The birth of rock and the rise of the singer-songwriter meant the death of the standard. Gone are the days when a songwriter would write a melody, a lyricist would add the words, and singers would interpret them. Those were great times, but can you name even one song from the last 40 years that’s become a standard? OK, maybe you can name one or two. But take away Burt Bacharach tunes and I bet you can’t name even one.
Instead, today we have cover songs. And they mostly suck. Here are a few that don’t.
“Little Wing” by Jimi Hendrix (1967), covered by Sting (1987). There are few things more pointless than re-doing a song the the same way the original artist did it. “Little Wing” was, and is, one of the great blues-rock love songs of all time. (Jimi’s guitar rocks, but the lyric is just plain pretty: When I’m sad she comes to me/With a thousand smiles she gives to me free.) Sting took “Little Wing” and turned it into a alt-jazz-pop thing. His reed-thin voice could never compete with Jimi’s soulful howls, so Sting didn’t even try. Instead, he made the song his own — and I spent my freshman year at Mizzou wearing out the cassette.
“Bela Lugosi’s Dead” by Bauhaus (1979), covered by Nouvelle Vague (2006). This song gave birth to Goth, the milestone for the white & black & purple corseted set. Clocking in at almost ten minutes, it’s dark and twisted and rough. Then along came Nouvelle Vague. If you’ve never heard of these guys, you should. NV is that most evil of creations — the cover band. But they’re too much fun to resist. “Nouvelle Vague” is Portuguese for “New Wave,” and the band hails from Brazil. Their gimmick? They take new wave and alternative tunes from the ’70s and ’80s, and re-do them bossa nova style. So instead of Bauhaus’s industrial guitars, you get something like Stan Getz on acid. Highly recommended.
“Kiss” by Prince (1986), covered by Tom Jones & The Art Of Noise (1988). The original is funk taken down to its barest essentials. The cover is totally over-the-top Tom Jones, plus those weird guys who did that 1986 cover of “The Peter Gunn Theme.” How can you not love that?
“On Broadway” by The Drifters (1963[?]), covered by George Benson (1976). This is one of those cases where the cover is actually better than the original. Maybe not coincidentally, the Benson performance is one of the best live recordings of all time. Listen to him scat. Hear his guitar. This is how composing team Leiber & Stoller must have wanted their song to be played. “On Broadway” is very close to being a modern standard.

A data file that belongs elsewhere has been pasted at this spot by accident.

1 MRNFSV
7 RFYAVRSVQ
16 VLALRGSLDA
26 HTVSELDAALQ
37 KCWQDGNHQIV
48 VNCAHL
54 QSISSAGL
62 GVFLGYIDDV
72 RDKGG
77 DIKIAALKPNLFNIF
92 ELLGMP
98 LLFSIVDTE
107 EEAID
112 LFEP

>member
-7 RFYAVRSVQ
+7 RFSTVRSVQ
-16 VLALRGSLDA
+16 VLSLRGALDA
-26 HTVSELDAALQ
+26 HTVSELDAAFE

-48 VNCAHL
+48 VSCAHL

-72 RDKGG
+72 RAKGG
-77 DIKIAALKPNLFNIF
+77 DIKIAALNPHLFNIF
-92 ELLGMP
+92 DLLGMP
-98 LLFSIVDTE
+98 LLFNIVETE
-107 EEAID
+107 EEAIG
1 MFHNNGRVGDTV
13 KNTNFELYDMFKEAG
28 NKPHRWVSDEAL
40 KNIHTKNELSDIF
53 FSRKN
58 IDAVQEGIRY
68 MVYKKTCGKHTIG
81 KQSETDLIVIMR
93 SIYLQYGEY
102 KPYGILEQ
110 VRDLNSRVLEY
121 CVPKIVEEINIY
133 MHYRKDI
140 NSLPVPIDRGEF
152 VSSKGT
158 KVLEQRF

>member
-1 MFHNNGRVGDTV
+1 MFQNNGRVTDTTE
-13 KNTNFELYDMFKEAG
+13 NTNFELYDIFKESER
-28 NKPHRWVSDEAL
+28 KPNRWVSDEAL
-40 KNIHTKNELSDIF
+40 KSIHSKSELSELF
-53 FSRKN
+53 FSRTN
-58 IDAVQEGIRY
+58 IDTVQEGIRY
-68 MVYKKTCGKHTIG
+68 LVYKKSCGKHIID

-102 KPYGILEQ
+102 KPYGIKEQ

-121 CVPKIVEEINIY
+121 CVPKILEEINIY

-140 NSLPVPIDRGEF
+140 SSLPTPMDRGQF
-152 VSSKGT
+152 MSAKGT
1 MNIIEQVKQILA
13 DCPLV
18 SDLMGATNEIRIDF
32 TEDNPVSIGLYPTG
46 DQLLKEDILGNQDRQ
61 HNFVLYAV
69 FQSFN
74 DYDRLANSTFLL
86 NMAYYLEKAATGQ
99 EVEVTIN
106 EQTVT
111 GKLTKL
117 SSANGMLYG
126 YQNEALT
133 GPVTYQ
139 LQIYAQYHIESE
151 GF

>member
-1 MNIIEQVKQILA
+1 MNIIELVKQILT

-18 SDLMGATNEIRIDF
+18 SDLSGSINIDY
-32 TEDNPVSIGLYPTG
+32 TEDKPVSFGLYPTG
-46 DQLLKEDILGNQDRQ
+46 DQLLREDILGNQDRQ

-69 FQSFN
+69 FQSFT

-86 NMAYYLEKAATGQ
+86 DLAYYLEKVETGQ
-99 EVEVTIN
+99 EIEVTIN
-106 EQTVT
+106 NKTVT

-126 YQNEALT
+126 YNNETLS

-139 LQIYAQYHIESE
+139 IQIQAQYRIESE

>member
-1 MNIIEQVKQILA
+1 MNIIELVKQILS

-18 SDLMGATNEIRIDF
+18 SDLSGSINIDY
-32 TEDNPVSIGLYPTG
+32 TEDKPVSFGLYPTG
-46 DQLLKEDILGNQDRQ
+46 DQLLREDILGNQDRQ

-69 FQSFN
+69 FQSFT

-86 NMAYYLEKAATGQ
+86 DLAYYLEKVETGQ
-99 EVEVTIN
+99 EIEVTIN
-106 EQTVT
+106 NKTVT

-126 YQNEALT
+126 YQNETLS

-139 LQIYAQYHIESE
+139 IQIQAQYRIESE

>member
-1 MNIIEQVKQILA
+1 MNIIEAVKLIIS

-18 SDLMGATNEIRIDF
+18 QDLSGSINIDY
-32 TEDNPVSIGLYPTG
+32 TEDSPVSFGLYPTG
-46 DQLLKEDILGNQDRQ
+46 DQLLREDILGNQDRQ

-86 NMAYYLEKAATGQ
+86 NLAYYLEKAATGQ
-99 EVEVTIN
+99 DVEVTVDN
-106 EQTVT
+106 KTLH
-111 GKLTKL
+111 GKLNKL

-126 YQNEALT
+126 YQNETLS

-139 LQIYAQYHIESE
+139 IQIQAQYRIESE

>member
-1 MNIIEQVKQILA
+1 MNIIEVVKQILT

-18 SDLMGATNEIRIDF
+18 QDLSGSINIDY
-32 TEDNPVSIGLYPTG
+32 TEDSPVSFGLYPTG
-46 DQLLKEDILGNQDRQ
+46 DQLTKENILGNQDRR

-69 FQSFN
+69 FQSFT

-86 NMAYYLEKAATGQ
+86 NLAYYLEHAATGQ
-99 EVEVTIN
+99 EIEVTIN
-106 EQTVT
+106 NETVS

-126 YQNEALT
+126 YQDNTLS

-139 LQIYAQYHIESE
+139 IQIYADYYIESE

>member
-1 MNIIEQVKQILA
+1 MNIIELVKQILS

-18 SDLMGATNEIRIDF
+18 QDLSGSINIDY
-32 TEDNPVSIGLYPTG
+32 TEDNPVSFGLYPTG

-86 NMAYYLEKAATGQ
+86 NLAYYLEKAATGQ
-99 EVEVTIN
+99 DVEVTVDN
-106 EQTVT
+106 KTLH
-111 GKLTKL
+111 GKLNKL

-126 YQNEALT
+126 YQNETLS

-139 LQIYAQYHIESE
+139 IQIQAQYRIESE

Another rare instance of the cover being better than the original — “For Once In My Life.” A Ron Miller song, the first version I can find was recorded by Tony Bennett in 1950. Sinatra tried it out three years later, but it pretty much languished for the next 15 years. Then Stevie Wonder sang it, and “For Once In My Life” became a modern classic. The lyric is selfishly and unashamedly joyous, as is Wonder’s harmonica. Since Stevie’s version, almost everybody with a microphone has a taken a turn. Maybe this one belongs on a list of best-ever standards — but I’m putting here because I want to. Also, “FOIML” is the second-best song you can possibly cover. The best? We’ll get to that in a moment.
A special mention needs to go out to Chaka Khan. Only she could take one of Prince’s worst, most pedestrian early songs (“I Feel For You”), and turn it into a soul classic. Listen to the lousy original (1978), quietly, and then crank up Chaka’s 1984 cover.
Two special categories. The first is The Worst Song to Cover of All Time. And that goes to “Yesterday” by The Beatles. This also happens to be the most-recorded song ever written. Just stop it already.
Finally, the Best Song to Cover of All Time. There’s only one possible choice here: “Spooky” by The Classics IV (1968). The original is a classic rock staple. Then Atlanta Rhythm Section (1976) turned it into the best-ever example of ’70s southern boogie. Actress/singer Christy Baron did “Spooky” as a lounge tune in 2000. In a live KBCO performance from 2001, Joan Osborne flipped the lyric around, stripped down the sound, and “Spooky” became a lesbian folk anthem. A year later, Daniel Ash partially re-flipped the lyric, pumped up the bass, and gave us an electronica tribute to a bonkers bisexual babe and her beaten-down beau. The song has been done — and done well — by everybody from Lydia Lunch to Cal Tjader. If you’ve got a band, do yourself (and the rest of us) a favor, and do a kick-ass cover of “Spooky.”
UPDATE: How could I have left out Johnny Cash’s 2002 cover of Depeche Mode’s “Personal Jesus” (1989)? Maybe the best phone sex song ever, I think Cash was being a little coy when he said, “I don’t know what this song was supposed to be about orginally…” He found it spiritual, instead. Both versions belong in your library.